We all need to eat. And we know that the choices we make with food are at once deeply personal and informed by systemic factors. As part of our ongoing exploration into global foodways, Dr. Aviaja Lyberth Hauptmann joins Jonathan to discuss the history, science, and culture of the animal-sourced Inuit diet. Listen in to learn more about Inuit fermented foods, how colonization has shaped what’s on shelves in Nuuk, and why you might want to pass on any papaya for sale in the Arctic.
One note about this episode is that it does discuss hunting and fishing. If you’d like to skip it, we’d completely understand—but if you are able to listen, there’s so much to learn from Dr. Hauptmann.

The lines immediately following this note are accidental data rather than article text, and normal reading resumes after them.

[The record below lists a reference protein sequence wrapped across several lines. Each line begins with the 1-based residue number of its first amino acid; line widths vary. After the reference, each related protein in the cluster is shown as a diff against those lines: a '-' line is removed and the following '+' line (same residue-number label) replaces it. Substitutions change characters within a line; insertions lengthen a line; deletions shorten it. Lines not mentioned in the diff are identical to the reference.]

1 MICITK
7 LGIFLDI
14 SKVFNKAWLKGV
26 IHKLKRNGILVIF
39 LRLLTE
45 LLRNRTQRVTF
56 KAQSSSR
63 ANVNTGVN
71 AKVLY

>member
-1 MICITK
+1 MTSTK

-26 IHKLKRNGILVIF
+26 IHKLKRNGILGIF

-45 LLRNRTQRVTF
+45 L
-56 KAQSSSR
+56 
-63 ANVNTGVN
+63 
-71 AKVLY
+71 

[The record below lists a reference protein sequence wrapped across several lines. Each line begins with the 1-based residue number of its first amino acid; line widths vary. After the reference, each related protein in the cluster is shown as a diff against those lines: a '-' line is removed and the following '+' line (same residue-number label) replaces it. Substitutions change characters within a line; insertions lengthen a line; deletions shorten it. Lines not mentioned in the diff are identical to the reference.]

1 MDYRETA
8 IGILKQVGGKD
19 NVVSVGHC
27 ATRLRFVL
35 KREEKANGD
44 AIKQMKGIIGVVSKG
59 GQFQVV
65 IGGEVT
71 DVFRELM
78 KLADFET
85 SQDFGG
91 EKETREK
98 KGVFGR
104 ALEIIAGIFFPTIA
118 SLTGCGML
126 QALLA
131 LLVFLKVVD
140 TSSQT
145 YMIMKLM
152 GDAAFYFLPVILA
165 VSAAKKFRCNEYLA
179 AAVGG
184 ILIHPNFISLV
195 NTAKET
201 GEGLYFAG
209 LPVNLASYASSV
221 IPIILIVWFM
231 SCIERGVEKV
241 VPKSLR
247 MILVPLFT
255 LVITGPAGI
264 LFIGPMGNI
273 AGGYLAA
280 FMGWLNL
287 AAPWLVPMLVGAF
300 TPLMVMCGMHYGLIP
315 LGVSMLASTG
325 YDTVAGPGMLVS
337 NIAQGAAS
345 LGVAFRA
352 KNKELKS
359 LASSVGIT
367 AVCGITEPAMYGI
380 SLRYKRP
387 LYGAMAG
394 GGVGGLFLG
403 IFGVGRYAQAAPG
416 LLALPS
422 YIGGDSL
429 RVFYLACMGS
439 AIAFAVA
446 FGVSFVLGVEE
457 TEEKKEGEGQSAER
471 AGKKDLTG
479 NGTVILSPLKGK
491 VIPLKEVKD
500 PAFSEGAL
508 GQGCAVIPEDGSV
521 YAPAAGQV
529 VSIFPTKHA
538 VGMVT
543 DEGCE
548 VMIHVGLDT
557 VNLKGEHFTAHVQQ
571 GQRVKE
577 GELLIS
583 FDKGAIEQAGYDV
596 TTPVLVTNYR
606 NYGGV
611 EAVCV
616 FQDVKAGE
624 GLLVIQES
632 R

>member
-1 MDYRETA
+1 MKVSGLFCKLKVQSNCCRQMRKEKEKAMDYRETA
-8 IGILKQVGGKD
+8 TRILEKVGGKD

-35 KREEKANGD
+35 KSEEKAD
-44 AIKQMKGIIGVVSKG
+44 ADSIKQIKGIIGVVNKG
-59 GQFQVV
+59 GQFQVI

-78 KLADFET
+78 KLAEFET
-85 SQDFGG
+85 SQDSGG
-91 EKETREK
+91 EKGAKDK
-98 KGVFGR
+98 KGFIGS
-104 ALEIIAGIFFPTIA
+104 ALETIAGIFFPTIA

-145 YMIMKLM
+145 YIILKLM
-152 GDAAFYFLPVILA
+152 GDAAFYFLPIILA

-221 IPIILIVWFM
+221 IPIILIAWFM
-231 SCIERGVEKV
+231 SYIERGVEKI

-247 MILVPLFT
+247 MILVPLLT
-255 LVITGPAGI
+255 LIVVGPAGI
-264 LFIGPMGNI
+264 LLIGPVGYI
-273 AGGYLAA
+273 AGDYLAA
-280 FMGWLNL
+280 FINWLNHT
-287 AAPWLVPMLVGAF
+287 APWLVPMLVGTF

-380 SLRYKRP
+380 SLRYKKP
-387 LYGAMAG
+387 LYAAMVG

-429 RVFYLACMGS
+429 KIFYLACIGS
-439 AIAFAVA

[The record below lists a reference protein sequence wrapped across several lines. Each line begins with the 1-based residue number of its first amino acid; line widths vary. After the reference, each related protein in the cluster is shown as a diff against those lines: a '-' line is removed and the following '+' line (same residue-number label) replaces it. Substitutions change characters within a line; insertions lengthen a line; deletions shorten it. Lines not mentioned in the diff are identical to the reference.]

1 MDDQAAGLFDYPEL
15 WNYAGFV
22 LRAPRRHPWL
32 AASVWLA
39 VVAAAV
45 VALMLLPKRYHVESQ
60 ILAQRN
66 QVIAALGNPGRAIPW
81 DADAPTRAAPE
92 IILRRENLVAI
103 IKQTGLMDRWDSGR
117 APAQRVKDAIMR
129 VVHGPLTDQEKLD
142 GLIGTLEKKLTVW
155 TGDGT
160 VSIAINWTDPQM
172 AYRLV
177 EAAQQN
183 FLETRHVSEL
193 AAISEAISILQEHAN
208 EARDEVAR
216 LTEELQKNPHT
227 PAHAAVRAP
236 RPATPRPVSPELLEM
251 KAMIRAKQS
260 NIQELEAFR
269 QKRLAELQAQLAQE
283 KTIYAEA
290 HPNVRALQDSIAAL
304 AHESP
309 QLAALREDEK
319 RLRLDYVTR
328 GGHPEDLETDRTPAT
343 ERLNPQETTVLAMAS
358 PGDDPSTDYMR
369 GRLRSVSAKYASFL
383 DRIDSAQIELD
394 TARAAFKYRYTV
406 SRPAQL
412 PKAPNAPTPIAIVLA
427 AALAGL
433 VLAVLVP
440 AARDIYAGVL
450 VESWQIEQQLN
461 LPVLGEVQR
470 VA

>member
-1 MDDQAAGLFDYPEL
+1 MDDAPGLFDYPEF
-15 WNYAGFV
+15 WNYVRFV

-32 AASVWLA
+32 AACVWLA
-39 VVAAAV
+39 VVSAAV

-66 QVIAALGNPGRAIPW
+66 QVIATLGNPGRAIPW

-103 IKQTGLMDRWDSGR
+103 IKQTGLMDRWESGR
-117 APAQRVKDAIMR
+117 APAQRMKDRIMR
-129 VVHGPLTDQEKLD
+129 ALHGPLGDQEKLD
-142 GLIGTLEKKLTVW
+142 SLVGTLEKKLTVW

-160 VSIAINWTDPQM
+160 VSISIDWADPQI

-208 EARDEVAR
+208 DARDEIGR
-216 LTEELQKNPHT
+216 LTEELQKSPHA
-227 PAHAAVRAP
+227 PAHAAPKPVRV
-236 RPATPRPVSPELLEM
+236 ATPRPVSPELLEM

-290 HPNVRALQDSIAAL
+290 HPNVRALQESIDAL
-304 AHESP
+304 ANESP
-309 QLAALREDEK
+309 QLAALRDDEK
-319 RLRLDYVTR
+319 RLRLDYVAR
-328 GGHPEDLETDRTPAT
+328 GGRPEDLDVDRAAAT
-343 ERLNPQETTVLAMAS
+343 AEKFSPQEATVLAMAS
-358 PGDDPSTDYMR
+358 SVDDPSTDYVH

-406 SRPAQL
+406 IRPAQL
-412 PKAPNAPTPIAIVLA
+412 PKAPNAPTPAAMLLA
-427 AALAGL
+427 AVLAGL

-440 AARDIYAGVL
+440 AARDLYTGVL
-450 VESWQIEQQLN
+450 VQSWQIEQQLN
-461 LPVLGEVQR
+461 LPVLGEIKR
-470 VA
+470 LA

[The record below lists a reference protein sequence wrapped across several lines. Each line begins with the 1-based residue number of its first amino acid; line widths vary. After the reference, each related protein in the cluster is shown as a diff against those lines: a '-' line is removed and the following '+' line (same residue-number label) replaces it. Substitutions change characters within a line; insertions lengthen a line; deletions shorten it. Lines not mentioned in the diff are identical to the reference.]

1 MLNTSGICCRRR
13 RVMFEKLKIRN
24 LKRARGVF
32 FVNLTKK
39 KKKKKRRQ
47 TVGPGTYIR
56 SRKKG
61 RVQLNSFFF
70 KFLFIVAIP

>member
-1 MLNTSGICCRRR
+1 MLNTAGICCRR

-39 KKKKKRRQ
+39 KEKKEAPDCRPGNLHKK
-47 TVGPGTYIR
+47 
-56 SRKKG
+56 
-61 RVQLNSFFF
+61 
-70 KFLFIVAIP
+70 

Aviaja L. Hauptmann, PhD., is an Inuk microbiologist, Assistant Professor and public debater from Kalaallit Nunaat (Greenland). Her research centers the strengths of the animal-sourced Indigenous diet of Inuit. For the past four years, her research focus has been the human and microbial culture of Inuit foods and their role in food sovereignty.
If this episode left you hungry for more, visit Aviaja’s project page on Instagram @asi_inuit_microbiology_lab!
Transcripts for each episode are available at JonathanVanNess.com.
Our executive producer is Erica Getto. Our associate producer is Zahra Crim. Our editor is Andrew Carson.
Our theme music is “Freak” by QUIÑ; for more, head to TheQuinCat.com.